Reclaiming discursive practices as an analytic focus: Political implications

Carol Bacchi, Jennifer Bonham


This paper has its genesis in concerns about the return to “the real” in social and political theory and analysis.  This trend is linked to a reaction against the “linguistic turn”, on the grounds that an exclusive focus on language undercuts political analysis by refusing to engage with “material reality”.  Foucault and “discourse” are common targets of this critique.  Against this interpretation, the authors direct attention to the analytic and political usefulness of Foucault’s concept of “discursive practices”, which, it argues, has been much misunderstood.  Discursive practices, as developed by Foucault, refers to the practices (or operations) of discourses, meaning knowledge formations, not to linguistic practices or language use.  The focus is on how knowledge is produced through plural and contingent practices across different sites.  Such an approach bridges a symbolic-material distinction and signals the always political nature of “the real”.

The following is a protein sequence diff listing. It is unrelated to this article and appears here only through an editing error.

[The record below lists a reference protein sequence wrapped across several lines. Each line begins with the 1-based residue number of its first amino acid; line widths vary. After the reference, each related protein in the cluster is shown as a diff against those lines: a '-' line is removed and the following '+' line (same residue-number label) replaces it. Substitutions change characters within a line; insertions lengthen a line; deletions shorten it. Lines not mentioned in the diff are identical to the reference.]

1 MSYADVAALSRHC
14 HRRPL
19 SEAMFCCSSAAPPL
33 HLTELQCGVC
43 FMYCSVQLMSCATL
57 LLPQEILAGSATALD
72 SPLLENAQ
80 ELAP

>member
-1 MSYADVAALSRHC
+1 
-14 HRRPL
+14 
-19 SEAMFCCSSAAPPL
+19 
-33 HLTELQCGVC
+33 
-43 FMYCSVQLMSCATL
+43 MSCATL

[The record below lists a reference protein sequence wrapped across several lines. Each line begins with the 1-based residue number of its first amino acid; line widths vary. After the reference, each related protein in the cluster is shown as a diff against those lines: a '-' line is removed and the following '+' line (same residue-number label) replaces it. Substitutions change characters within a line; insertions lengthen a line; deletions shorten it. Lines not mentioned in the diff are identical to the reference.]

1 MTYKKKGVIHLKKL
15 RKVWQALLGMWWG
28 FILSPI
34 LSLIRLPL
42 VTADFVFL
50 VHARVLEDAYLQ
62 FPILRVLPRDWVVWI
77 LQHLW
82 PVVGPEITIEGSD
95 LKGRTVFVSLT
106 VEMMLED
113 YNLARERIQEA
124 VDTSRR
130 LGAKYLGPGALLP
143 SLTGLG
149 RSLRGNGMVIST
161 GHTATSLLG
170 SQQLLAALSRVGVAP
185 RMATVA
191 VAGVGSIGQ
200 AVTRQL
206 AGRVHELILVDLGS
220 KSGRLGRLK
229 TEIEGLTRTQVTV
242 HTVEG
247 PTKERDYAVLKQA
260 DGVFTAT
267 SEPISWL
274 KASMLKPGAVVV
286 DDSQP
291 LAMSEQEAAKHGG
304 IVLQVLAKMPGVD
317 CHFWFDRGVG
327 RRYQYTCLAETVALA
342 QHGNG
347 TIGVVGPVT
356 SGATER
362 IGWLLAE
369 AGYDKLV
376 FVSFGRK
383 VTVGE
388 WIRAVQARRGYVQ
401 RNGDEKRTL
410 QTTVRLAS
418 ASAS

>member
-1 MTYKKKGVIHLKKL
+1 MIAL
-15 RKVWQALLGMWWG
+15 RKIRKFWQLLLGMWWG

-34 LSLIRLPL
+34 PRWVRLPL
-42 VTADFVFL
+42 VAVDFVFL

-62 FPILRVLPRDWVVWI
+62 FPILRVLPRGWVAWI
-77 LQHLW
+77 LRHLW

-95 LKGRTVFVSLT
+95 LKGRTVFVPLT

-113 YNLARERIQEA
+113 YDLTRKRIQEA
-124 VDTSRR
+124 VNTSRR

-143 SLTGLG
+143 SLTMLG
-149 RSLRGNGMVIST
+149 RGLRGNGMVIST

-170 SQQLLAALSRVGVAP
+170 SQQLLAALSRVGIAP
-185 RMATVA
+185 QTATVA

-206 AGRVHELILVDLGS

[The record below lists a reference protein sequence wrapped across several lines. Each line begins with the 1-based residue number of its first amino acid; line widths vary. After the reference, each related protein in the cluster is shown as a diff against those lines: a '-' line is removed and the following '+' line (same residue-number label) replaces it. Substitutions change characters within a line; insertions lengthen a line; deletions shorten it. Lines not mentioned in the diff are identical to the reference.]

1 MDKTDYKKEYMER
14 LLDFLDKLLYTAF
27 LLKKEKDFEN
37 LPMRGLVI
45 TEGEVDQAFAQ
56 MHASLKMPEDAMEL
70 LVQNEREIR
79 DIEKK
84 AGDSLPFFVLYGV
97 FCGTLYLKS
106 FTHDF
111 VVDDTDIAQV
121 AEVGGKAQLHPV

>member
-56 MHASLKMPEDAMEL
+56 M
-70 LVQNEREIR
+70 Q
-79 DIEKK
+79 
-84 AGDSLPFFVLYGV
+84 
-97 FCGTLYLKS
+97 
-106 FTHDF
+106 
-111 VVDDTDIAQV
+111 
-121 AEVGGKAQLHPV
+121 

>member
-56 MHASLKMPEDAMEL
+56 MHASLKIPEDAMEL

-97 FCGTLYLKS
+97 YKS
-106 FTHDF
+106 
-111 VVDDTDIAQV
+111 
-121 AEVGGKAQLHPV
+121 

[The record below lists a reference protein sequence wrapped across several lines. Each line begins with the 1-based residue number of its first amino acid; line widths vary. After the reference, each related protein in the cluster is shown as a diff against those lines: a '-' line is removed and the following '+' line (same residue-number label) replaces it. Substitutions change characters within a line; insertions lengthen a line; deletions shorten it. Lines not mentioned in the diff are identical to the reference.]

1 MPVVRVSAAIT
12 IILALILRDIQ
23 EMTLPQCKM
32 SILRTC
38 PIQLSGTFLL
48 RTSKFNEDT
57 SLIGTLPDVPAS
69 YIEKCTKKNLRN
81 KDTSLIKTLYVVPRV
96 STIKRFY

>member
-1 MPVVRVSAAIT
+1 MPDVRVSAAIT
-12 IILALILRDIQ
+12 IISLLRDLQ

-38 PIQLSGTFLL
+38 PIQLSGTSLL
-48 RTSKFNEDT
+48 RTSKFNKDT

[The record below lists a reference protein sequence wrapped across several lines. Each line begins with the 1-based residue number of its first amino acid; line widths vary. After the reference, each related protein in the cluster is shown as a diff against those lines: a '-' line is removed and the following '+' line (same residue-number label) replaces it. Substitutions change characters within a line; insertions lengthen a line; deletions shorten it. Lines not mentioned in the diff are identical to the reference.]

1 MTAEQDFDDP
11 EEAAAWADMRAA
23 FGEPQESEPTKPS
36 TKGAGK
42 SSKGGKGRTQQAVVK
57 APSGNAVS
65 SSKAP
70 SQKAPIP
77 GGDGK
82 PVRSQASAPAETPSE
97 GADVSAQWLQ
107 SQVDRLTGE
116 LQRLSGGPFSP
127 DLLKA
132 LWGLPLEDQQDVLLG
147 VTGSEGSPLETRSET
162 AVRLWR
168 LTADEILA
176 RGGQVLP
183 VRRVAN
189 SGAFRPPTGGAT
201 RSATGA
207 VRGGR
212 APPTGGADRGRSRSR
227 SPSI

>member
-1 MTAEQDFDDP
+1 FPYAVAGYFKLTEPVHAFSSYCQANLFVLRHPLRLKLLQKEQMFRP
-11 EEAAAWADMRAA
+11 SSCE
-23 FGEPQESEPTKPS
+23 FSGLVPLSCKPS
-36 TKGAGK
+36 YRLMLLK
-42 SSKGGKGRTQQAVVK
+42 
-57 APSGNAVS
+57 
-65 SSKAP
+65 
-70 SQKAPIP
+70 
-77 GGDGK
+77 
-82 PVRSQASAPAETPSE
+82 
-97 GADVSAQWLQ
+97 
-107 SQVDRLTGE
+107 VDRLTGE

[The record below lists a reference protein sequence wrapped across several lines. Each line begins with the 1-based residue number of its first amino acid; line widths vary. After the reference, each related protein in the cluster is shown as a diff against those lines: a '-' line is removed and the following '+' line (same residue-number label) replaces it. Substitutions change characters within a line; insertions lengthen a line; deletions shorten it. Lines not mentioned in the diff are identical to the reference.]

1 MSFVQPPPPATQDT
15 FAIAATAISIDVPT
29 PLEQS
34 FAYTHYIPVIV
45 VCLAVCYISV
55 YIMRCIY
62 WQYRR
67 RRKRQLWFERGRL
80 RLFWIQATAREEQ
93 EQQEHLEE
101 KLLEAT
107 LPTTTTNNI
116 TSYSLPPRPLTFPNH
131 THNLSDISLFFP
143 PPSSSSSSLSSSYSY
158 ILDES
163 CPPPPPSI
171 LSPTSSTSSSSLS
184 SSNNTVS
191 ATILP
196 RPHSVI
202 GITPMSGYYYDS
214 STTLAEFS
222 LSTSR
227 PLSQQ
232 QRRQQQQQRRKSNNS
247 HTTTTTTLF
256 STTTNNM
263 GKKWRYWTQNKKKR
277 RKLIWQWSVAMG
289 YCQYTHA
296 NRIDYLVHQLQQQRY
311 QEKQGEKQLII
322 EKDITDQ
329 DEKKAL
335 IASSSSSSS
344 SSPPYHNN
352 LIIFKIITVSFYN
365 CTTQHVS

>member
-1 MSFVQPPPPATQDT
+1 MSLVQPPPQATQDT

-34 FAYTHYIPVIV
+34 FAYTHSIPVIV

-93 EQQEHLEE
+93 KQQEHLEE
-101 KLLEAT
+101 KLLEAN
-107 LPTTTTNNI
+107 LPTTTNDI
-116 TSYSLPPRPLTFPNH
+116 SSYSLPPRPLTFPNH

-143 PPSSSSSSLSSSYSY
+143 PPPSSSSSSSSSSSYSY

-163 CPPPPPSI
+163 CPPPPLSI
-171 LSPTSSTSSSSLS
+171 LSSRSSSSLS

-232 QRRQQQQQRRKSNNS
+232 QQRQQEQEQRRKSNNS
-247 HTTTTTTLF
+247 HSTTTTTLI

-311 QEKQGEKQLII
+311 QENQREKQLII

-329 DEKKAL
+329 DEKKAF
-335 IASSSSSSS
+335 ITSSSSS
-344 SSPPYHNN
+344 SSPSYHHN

Foucault; practices; knowledge; politics; materiality; ontology

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Copyright (c) 2014 Carol Bacchi, Jennifer Bonham

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